# question regarding sharpe ratio calculation

Hi All: I looked in the search icon for questions related to Sharpe Ratio but I couldn't find what I was looking for. My question is about how to calculate it. I will explain the scenario and then ask my 2 part question.

Suppose I have, during some month, M, daily returns $$X_i$$. So, roughly 20 returns. I want to calculate the sharpe ratio over the month. Suppose, for simplicity that all positions are long positions.

So, I can calculate the mean return, $$\bar{X}$$ of the 20 returns and the standard deviation of the 20 daily returns say $$\sigma$$. Then this allows me to calculate $$SR = \frac{\bar{X}}{\sigma}$$. ( not worrying about risk free rate ).

So, based on above, I have 2 questions.

A) Given what I've calculated, what does one call $$SR$$. Is it considered a daily sharpe ratio for that month ? or a monthly sharpe ratio ?

B) The 20 returns may have had different dollars allocated to them so they are not necessarily equally weighted. In other words, for one return, the trade may have had 20K allocated to it and for another return, the trade may have had 40K allocated to it. Does that matter when doing the sharpe ration calculation ?

EDIT: Adding a third question:

C) Assuming that what I calculated above is considered a daily sharpe ratio, then, if I did want the monthly sharpe ratio would I just multiply what I calculated by the square root of number of days in the month.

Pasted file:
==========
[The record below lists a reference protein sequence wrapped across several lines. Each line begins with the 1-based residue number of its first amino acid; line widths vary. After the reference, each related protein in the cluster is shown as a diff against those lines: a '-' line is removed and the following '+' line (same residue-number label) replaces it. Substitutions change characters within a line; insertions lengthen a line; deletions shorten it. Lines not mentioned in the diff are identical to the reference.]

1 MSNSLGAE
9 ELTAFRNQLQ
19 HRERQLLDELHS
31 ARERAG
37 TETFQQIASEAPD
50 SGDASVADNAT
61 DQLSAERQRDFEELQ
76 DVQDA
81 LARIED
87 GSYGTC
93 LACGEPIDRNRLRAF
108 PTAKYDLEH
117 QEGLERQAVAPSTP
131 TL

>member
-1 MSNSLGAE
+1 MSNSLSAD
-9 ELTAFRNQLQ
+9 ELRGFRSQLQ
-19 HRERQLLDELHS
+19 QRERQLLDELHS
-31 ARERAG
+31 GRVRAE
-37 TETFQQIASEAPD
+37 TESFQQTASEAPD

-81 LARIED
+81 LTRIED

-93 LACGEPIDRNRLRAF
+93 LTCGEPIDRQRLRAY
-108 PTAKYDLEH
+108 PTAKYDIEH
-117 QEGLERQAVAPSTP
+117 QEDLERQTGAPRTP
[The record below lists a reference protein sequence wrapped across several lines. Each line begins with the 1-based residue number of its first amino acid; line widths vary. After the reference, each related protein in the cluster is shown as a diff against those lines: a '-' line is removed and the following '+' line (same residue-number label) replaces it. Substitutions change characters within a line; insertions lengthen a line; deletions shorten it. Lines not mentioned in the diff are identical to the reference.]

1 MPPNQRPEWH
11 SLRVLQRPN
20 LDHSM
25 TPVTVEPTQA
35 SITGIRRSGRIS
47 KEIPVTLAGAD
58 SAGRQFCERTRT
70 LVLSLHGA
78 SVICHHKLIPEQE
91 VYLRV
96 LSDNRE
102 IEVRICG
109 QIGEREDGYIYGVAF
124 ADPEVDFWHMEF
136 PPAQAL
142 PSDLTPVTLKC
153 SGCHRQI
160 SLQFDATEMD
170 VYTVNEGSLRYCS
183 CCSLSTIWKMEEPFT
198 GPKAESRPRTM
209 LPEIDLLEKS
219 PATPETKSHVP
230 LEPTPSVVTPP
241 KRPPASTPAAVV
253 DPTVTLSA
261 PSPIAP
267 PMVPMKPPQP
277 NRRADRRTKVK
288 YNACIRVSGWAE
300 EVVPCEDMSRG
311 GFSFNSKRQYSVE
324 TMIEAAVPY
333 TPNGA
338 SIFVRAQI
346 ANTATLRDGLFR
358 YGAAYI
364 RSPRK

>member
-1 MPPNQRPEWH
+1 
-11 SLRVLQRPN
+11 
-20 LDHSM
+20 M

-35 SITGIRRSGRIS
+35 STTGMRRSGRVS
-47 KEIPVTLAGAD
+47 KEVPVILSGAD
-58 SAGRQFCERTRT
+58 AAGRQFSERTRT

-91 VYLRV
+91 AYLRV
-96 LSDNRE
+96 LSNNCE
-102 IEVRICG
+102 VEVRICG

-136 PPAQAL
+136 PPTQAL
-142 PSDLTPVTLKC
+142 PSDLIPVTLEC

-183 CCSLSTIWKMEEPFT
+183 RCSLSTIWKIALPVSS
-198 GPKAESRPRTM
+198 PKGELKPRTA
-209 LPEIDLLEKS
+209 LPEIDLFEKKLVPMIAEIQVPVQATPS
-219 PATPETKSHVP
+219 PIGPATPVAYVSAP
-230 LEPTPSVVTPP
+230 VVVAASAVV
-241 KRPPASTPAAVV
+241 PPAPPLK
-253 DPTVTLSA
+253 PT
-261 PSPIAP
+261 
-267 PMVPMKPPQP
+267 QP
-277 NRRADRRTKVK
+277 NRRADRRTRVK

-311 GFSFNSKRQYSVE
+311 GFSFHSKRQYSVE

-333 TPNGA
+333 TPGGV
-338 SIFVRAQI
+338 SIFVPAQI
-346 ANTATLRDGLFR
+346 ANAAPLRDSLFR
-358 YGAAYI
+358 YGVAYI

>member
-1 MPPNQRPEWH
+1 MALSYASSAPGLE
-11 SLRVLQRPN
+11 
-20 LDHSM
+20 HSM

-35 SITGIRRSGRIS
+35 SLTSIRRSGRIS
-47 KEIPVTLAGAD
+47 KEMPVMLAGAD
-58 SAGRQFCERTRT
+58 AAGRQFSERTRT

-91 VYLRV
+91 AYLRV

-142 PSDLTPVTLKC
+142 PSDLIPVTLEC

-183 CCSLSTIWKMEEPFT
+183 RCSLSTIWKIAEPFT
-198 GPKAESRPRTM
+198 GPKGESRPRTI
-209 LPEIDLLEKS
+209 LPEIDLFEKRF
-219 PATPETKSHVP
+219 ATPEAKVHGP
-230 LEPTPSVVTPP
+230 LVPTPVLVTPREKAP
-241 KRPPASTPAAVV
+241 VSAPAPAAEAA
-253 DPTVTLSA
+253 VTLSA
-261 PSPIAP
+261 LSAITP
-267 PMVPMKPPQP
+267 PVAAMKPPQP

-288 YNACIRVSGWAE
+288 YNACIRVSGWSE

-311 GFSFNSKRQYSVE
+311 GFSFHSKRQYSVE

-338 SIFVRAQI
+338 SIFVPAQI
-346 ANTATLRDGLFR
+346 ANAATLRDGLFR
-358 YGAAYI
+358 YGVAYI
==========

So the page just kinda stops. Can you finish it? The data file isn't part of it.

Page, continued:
Thanks.


The answers to your questions vary -- not because the answers are not precise but because Sharpe ratios are often used for marketing.

The Correct Estimator of a Sharpe Ratio

If we are trying to be correct (and not trying to fool ourselves), the expected Sharpe ratio $$S_P$$ for portfolio $$P$$ would be simply $$E(S_P) = E\left(\frac{r_P-r_f}{\sigma_P}\right)$$ for a risk-free rate $$r_f$$ (scaled for the time period). We often just plug in the estimated or average values yielding the realized estimator $$\hat{S}_P = \frac{\bar{r}_P-\bar{r}_f}{\hat\sigma_P}$$.

This is incorrect since, due to Jensen's Inequality, we should account for uncertainty (and skewness) in the estimate $$\hat\sigma_P$$. However, I'll leave that issue aside.

Annualizing a Sharpe Ratio

Sharpe ratios are like volatilities in that they are annualized unless stated otherwise. If you use daily returns, the $$S_{P,\text{daily}}$$ you calculate will be a daily Sharpe ratio and you would need to scale the mean daily returns and daily volatility for the number of trading days/year $$N$$ to get an annualized figure: $$\bar{r}_P\times N, \hat\sigma_P\times\sqrt{N}$$ or $$S_P=S_{P,\text{daily}}\sqrt{N}$$.

The number of returns used in calculating the mean does not matter for scaling; what matters for scaling is the period an average represents (daily, in your case).